What You Should Know About CPAP Humidification

Tracy R. Nasca

I have learned a lot about CPAP humidification from my friends at Fisher and Paykel Healthcare. They introduced the first heated humidifier for use in-line with a CPAP device in 1992. I think it is important for sleep apnea patients who use CPAP therapy to have a thorough understanding of how and why it is necessary to use humidification. Thanks to Fisher & Paykel who generously shared this information for me to pass on to you.

Humidifiers are used to moisten the air brought in through your CPAP. There are two basic types: passive (cold water) or heated. Pressurized air, exiting from the CPAP, is passed through a humidification chamber containing distilled water and then routed through tubing to your mask, thereby delivering air with additional moisture. Most patients prefer the heated versions, as they can also be used cold if needed.

If typical room air is at 20 degrees Celsius containing about 10mg H2O per liter of gas, and the body supplies the remaining heat and moisture required for efficient gas exchanges, what happens during CPAP therapy? Read on to find out!

The nasal airway is unable to maintain sufficient warmth and humidity for the increased gas flow of CPAP therapy. As a result, the patient’s airways lose moisture and will eventually exhibit symptoms consistent with upper airy dryness and inflammation such as dry nose, dry throat, headache, chest discomfort, bleeding nose, dry cracked lips, breakdown of the soft tissue around the nares (nostril) and infections of the nose, throat and sinuses may also occur.

When the patient falls asleep using CPAP, mouth leak may occur. Because incoming air is able to travel directly out through the mouth without first going to the lungs, unidirectional airflow occurs.

The increased flow of cold dry air through the nasal passages causes mucosal drying and rebound congestion. Swelling occurs in rebound congestion and results in a decrease in nasal airway diameter and as a result increased nasal airway resistance occurs (NAR).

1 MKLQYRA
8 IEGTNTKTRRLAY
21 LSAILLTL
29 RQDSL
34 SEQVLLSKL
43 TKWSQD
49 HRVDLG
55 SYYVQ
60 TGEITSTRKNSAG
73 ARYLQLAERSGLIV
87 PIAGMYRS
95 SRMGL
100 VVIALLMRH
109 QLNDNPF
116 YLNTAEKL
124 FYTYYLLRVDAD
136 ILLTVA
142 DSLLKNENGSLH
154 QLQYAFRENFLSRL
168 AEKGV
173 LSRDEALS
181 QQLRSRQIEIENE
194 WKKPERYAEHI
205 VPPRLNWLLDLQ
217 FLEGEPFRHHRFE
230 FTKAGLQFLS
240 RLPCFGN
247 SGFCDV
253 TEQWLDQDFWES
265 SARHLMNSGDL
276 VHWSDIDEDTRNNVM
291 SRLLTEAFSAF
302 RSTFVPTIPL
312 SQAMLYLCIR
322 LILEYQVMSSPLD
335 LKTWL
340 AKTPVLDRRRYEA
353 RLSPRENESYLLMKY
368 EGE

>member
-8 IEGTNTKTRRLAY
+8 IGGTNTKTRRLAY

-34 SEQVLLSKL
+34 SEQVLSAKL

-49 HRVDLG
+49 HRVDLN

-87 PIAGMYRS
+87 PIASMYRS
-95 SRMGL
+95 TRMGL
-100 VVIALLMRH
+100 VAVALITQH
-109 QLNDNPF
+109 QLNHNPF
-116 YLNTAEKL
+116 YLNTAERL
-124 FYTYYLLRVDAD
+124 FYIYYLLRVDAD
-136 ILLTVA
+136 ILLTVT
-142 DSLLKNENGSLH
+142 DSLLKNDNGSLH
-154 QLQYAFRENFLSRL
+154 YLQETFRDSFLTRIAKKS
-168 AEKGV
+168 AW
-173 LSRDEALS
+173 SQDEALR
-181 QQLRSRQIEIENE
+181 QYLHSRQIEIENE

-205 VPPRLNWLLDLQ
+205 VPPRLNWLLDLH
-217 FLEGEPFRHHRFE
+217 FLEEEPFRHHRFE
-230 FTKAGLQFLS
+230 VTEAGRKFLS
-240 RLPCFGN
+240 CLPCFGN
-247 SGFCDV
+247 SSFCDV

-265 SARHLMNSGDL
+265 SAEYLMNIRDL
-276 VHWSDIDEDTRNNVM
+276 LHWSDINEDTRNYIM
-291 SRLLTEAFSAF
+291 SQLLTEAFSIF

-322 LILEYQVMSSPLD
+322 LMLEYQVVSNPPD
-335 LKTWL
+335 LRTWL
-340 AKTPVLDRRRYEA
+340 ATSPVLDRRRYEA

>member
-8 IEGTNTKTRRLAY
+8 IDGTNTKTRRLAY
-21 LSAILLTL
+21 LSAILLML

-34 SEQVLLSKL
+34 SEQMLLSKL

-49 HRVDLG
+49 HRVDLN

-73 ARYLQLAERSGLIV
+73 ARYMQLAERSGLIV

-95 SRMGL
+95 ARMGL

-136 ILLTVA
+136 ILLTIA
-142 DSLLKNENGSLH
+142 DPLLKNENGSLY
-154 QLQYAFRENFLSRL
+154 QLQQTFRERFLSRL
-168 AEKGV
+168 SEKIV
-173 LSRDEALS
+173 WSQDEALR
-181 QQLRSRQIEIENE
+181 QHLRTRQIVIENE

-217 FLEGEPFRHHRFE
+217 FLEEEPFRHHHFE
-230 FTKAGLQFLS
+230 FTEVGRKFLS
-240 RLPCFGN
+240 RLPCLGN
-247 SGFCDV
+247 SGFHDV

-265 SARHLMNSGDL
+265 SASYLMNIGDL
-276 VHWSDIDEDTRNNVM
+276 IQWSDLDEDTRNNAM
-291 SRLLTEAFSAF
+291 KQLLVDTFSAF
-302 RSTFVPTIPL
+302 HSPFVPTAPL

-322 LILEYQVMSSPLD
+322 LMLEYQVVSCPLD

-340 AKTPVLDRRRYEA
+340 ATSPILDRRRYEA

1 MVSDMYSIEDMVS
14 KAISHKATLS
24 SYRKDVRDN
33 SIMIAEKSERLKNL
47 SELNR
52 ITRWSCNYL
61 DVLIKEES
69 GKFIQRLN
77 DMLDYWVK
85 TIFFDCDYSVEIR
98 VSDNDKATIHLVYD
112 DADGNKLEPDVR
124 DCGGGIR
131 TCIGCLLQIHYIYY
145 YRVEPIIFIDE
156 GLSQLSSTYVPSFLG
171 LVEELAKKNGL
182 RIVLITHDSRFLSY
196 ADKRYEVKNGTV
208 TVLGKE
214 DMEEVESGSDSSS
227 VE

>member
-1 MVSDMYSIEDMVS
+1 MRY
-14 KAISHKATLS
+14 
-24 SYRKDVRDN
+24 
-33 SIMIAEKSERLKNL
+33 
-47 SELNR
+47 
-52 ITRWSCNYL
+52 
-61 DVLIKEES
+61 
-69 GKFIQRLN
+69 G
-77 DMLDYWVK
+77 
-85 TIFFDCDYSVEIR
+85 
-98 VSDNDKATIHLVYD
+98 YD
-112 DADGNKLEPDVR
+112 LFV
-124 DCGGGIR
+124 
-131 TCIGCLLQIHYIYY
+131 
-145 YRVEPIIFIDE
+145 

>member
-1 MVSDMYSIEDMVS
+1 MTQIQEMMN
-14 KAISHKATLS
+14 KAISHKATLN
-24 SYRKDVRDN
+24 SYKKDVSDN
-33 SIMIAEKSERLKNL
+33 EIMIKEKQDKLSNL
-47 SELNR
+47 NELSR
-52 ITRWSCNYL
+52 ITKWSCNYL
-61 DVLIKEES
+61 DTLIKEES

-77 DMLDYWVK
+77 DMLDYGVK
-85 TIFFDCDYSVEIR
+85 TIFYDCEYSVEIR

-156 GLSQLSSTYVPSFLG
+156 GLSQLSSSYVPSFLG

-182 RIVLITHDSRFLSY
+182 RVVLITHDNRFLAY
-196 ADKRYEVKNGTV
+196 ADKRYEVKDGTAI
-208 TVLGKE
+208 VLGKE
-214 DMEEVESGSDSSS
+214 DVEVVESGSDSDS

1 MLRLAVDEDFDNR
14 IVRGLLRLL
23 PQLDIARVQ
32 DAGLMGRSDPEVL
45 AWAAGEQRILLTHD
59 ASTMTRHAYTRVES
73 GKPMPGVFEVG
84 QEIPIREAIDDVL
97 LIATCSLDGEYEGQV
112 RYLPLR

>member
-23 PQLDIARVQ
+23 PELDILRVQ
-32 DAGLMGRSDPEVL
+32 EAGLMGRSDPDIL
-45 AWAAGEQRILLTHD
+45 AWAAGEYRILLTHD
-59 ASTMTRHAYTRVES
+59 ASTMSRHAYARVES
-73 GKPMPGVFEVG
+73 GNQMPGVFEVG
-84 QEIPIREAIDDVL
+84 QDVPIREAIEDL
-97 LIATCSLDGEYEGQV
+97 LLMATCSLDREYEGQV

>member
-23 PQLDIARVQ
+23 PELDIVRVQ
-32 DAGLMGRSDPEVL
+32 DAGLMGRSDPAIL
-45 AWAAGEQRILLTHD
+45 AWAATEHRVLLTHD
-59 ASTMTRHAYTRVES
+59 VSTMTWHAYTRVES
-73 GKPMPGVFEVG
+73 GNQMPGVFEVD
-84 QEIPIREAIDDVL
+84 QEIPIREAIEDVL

Increase in nasal airway resistance (NAR) leads to an increase in mouth leak as the patient begins to mouth breathe and the vicious cycle continues. Research (Am. Thoracic Society) revealed that heated CPAP humidification reduces NAR by supplying the required humidity to the air that the nose is unable to supply.

Research also noted that cold passover humidification caused little change in patient response, but that heated humidification minimized the increase in NAR.

If you live in a humid environment you probably have air conditioning and dehumidifiers operating, so the air which passes through your CPAP is cold and dry. This causes an increase in the occurrence of nasal symptoms and may result in discomfort. CPAP humidification helps! Even in humid environments, the nasal airways are unable to provide sufficient humidity to humidify the increased airflow of CPAP therapy. Thisresults in the nasal mucosa being stripped of the moisture required to humidify the air.

The nasal airway is highly vascular, enabling it to be easily dried out by cold dry air.

Cleaning instructions, according to Fisher & Paykel, include a daily 10 minute soak in warm soapy water. Disinfect weekly in vinegar and water solution of 3 parts water, 1 part vinegar.

Is it possible for a patient to catch an infection from a humidifier? Research says, “no”. In fact the environment in the heated humidifier chamber under most operating conditions is such that the majority of pathogens are rapidly killed.

Studies show that even if pathogens were able to exist in the humidification chamber, they would not be able to be transported to the patient. The humidity from the chamber is in vapor form, which is too small for a bacteria or virus to travel in!

Passover humidification (both cool and heated) is molecular humidity in that what exits either a cold or heated unit is water vapor or water molecules that are in the .0001 micron size.

Bacteria (.2 to 10 microns) and virus (.017 to .3 microns) are much larger. Therefore it would be physically impossible for water molecules to transport either bacteria or virus even if the chamber was full of GUNK! In other words, there is NO means of transport.

Heated humidification adds the additional safety net in that it will kill off 90% of the pathogens within 10 minutes of achieving full temperature.

Distilled water is cleaner and lengthens the life of the humidifier; there is no medium for growth of anything in distilled water. All manufacturers recommend it. Depending on the quality, tap water is not necessarily harmful for use in humidifiers, but well water can be harmful to the chamber if there are a lot of deposits in it.

The information included on this site is for educational purposes only. It is not intended nor implied to be a substitute for professional medical advice. Contact your physician or health care provider when you have health related questions. Never disregard or delay medical advice because of information you have obtained on this site.